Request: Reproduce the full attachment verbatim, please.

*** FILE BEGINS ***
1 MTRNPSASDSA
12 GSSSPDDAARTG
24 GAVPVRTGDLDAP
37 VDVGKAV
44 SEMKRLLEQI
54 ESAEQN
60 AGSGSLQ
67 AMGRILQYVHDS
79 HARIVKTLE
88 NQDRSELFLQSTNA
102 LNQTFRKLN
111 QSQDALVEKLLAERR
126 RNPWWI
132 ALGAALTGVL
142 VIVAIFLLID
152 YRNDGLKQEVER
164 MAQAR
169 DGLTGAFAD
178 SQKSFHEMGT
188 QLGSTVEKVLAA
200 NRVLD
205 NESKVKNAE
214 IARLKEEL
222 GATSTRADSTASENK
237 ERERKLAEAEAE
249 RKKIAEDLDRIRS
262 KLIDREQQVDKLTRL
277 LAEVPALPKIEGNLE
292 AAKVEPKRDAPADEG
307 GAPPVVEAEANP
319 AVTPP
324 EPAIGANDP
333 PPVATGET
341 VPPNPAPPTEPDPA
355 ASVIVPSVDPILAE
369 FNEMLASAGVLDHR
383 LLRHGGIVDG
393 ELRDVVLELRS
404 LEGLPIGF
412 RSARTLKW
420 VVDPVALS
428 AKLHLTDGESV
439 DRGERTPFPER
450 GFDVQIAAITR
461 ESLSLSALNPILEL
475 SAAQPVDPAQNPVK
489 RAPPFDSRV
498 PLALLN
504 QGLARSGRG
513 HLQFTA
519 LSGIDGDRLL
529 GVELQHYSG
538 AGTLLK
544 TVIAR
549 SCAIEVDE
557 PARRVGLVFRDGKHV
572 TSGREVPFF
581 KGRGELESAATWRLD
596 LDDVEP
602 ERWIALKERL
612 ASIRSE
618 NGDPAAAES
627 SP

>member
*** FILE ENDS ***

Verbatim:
1 MTRNPSASDSA
12 GSSSPDDAARTG
24 GAVPVRTGDLDAP
37 VDVGKAV
44 SEMKRLLEQI
54 ESAEQN
60 AGSGSLQ
67 AMGRILQYVHDS
79 HARIVKTLE
88 NQDRSELFLQSTNA
102 LNQTFRKLN
111 QSQDALVEKLLAERR
126 RNPWWI
132 ALGAALTGVL
142 VIVAIFLLID
152 YRNDGLKQEVER
164 MAQAR
169 DGLTGAFAD
178 SQKSFHEMGT
188 QLGSTVEKVLAA
200 NRVLD
205 NESKVKNAE
214 IARLKEEL
222 GATSTRADSTASENK
237 ERERKLAEAEAE
249 RKKIAEDLDRIRS
262 KLIDREQQVDKLTRL
277 LAEVPALPKIEGNLE
292 AAKVEPKRDAPADEG
307 GAPPVVEAEANP
319 AVTPP
324 EPAIGANDP
333 PPVATGET
341 VPPNPAPPTEPDPA
355 ASVIVPSVDPILAE
369 FNEMLASAGVLDHR
383 LLRHGGIVDG
393 ELRDVVLELRS
404 LEGLPIGF
412 RSARTLKW
420 VVDPVALS
428 AKLHLTDGESV
439 DRGERTPFPER
450 GFDVQIAAITR
461 ESLSLSALNPILEL
475 SAAQPVDPAQNPVK
489 RAPPFDSRV
498 PLALLN
504 QGLARSGRG
513 HLQFTA
519 LSGIDGDRLL
529 GVELQHYSG
538 AGTLLK
544 TVIAR
549 SCAIEVDE
557 PARRVGLVFRDGKHV
572 TSGREVPFF
581 KGRGELESAATWRLD
596 LDDVEP
602 ERWIALKERL
612 ASIRSE
618 NGDPAAAES
627 SP

>member